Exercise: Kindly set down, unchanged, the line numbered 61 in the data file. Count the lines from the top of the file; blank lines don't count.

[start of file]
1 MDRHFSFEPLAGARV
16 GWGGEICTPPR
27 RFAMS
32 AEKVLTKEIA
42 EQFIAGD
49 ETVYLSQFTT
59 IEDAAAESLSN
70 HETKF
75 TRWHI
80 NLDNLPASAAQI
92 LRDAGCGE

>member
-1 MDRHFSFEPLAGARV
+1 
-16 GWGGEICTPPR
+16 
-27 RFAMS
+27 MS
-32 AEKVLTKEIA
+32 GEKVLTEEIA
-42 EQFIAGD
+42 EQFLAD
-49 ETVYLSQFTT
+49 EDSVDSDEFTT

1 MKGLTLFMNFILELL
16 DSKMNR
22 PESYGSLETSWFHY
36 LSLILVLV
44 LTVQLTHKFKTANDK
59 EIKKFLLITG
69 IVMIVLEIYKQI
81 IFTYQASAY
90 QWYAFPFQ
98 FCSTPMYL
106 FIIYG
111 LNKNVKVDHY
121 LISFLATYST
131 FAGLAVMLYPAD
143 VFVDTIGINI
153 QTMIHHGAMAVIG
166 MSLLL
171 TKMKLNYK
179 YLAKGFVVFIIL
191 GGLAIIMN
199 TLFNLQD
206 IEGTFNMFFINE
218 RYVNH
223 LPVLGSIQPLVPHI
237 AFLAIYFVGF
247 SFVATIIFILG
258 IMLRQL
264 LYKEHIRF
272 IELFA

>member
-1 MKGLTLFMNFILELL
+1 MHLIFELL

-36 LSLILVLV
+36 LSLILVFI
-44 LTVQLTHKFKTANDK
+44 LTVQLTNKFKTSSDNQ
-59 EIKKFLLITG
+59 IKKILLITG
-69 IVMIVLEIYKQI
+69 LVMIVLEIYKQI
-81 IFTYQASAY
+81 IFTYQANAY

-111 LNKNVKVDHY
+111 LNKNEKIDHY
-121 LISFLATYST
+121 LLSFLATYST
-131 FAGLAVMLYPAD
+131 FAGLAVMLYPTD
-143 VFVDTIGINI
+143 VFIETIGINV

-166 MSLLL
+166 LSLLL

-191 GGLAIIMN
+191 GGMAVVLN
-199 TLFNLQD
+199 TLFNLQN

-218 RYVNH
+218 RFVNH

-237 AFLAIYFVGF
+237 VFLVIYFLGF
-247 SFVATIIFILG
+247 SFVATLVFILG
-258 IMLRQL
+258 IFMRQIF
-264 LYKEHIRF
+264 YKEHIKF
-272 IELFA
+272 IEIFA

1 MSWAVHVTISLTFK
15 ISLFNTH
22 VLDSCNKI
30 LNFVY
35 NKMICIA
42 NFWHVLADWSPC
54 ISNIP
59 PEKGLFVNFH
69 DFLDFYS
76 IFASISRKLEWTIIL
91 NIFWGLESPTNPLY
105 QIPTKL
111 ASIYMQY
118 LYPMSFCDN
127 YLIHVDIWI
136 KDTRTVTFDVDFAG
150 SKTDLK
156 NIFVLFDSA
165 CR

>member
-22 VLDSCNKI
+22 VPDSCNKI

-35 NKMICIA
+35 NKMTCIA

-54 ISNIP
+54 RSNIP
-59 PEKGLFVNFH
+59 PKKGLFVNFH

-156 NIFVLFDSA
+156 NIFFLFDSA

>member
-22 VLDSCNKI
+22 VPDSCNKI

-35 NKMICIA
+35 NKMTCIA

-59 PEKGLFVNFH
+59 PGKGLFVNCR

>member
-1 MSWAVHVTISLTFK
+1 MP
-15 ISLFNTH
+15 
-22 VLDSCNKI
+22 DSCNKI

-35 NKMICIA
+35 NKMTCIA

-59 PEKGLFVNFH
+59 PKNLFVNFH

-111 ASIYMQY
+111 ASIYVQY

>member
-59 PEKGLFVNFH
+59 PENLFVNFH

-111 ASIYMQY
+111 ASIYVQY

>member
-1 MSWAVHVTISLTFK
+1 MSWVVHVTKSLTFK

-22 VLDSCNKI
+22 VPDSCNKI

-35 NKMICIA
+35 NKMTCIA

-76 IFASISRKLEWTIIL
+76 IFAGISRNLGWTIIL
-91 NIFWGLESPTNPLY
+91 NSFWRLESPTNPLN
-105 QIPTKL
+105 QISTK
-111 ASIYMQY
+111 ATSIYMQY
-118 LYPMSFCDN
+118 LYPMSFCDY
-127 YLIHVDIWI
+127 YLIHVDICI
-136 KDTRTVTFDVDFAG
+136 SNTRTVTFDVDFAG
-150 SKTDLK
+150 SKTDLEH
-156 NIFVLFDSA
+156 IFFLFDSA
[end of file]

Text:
-59 EIKKFLLITG